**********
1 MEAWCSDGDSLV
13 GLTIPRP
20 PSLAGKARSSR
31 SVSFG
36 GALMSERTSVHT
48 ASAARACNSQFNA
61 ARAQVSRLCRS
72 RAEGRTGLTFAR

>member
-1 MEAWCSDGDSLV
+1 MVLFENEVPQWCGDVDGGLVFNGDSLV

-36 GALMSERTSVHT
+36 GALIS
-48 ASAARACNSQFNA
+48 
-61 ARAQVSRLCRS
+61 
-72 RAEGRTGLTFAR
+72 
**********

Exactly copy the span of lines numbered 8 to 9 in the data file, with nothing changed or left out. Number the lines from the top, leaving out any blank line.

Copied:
72 RAEGRTGLTFAR

>member